Deaths which are “not unexpected” because they come to the very old, are sometimes for that very reason the least expected. Thus, for we among his friends who knew he’d been ailing for years, the 88-year-old Paul Bowles’ demise in Tangier, on November 18, 1999, seemed nevertheless impossible; for if he could die, so could we all. And thus, on hearing the news I felt madly wistful—a feeling one might not expect for this man who was seemingly so removed from demonstrable reaction.
Still more contradictory was Phillip Ramey’s report on the phone. The body will be shipped to New York for cremation. The ashes will then be taken, by Phillip and the photographer Cherie Nutting, to upstate New York and be buried near the Bowles parents and grandparents. These were Paul’s wishes. For one who hated the United States, who loved the Sahara, and whose wife, the underrated novelist Jane Bowles, was lying in a Spanish cemetery, one might have expected a site less sentimentally homey.
If all artists are the sum of their contradictions, then Paul Bowles was an extreme example of that definition. Throughout his nearly nine decades he practiced two parallel careers, which seemingly never overlapped. In 1949, with the publication of his very successful novel The Sheltering Sky, Paul became the author-who-also-writes-music, after having long been the composer-who-also-writes-words. He was the only significant fiction-writing composer since Richard Wagner, but if history remembers him it will be for his musical gifts.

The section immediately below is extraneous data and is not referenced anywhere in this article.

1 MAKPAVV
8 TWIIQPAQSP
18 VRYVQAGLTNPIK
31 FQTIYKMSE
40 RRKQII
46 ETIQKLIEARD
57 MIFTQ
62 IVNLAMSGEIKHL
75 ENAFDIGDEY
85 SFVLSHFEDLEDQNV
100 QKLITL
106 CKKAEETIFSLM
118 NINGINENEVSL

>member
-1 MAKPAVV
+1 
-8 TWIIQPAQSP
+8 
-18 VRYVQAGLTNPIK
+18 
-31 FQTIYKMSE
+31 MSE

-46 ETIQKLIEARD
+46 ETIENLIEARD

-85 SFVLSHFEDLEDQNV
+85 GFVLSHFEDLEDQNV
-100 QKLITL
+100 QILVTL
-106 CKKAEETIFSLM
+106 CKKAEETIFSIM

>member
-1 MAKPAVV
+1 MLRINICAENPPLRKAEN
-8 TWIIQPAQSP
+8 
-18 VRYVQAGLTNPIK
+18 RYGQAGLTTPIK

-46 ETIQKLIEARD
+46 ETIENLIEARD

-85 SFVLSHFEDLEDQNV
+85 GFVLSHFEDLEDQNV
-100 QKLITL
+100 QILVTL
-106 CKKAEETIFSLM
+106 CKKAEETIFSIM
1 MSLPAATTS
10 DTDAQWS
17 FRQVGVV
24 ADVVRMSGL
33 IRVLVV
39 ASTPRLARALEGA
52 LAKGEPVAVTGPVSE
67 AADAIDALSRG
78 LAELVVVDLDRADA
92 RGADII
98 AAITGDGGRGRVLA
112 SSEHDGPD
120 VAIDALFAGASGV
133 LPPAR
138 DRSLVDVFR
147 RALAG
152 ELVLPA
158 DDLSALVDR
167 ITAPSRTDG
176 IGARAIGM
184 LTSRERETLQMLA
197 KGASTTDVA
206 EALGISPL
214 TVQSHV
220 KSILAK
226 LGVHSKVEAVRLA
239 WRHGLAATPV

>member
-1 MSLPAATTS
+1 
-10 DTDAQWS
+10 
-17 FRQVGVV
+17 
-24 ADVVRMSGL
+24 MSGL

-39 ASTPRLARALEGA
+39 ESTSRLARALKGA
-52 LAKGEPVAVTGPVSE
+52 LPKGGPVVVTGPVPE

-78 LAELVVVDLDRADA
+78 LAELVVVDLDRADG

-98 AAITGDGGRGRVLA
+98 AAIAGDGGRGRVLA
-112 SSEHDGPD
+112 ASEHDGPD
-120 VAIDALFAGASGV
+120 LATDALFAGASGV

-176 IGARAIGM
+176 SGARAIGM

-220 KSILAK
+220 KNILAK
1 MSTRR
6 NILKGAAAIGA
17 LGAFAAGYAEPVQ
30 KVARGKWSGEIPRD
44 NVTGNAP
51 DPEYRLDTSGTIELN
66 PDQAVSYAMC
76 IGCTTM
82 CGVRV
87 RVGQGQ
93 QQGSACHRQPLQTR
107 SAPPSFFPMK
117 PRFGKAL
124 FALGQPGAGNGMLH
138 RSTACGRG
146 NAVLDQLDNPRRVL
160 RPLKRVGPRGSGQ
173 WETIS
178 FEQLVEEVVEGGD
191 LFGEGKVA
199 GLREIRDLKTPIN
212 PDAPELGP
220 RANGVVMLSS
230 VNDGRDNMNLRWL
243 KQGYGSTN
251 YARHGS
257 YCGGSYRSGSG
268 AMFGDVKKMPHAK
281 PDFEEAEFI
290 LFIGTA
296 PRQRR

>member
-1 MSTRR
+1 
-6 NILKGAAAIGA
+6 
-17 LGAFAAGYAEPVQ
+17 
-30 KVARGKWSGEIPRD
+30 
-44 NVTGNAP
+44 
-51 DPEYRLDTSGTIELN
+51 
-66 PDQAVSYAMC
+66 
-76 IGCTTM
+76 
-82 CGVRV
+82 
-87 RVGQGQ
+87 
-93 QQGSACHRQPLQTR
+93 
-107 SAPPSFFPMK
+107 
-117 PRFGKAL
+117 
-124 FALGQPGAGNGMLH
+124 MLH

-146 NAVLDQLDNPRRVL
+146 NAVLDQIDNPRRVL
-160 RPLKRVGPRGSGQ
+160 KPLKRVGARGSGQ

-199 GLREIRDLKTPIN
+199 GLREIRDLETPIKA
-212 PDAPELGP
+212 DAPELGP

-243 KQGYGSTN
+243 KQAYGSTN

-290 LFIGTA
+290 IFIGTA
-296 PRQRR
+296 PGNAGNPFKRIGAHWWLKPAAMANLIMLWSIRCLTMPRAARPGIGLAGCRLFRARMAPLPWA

His music is nostalgic and witty, evoking the times and places of its conception— Paris, New York and Morocco during the 1920s, 30s and 40s—through languorous triple metres, hot jazz and Arabic sonorities. Like most nostalgic and witty music that works, Bowles's is all in short forms, vocal settings or instrumental suites. Even his two operas on Lorca texts are really garlands of songs tied together by spoken words. In 1936, Orson Welles's production of Horse Eats Hat became the first of some two dozen plays for which Bowles provided the most distinguished incidental scores of the period. The theatre accounts for a huge percentage of his musical output, and for the milieu he frequented for a quarter-century. Latterly, it was the milieu of Tennessee Williams whose works would never have had quite the same tonality—the same fragrance—without Bowles's melodies emerging from them so pleasingly. Indeed, the intent of his music in all forms is to please, and to please through light and gentle textures and amusing rhythms, novel for the time, and quite lean, like their author.
Paul was the first professional composer I had ever encountered. He introduced me to the music of Aaron Copland and Virgil Thomson, and especially himself. Since we first met a half-century ago in Taxco, Mexico, not a day has passed without my thinking of him. The thinking involves mainly his music. I was a vacationing music student, age seventeen, and Paul was, at thirty, a professional composer. Indeed, he was the first professional I’d ever known, and I loved his music. He played me a great deal of it during that July of 1941; I was bewitched and never recovered. Would Paul enjoy comparing my situation to that of Lord Henry Wotton (in Wilde’s famous novel), who lends Dorian Gray a copy of Huysman’s A Rebours, precipitating poor Dorian’s descent into “aesthetic corruption”? Alas, Paul’s music is the picture of healthiness. A more proper analogy might be the petite phrase of Proust’s musician, Vinteuil, which so colored the hero’s life.